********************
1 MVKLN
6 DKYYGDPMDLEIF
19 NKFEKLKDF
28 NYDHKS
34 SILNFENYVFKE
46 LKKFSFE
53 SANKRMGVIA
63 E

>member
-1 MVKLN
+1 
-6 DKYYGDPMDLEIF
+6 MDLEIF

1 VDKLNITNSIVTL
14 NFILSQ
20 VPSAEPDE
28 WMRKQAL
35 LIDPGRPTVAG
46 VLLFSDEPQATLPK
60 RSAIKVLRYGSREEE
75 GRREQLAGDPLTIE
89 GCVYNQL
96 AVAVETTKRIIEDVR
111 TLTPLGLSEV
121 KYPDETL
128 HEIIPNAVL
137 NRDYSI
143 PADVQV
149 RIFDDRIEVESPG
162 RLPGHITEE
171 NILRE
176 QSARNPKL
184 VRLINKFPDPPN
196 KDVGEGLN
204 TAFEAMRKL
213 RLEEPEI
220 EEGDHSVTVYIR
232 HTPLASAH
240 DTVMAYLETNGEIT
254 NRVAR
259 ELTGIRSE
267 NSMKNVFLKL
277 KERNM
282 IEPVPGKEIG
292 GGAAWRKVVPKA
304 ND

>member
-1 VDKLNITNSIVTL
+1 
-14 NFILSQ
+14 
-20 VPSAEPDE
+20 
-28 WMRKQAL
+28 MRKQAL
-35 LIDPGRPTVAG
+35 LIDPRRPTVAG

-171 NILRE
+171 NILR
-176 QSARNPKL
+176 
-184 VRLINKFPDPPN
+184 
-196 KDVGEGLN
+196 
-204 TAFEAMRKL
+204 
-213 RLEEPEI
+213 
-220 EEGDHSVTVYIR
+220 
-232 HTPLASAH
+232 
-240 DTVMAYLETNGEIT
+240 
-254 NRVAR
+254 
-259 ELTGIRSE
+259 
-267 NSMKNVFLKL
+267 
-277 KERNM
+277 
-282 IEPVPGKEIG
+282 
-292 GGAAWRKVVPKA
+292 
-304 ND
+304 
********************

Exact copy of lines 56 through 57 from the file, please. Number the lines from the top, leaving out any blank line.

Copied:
-35 LIDPGRPTVAG
+35 LIDPRRPTVAG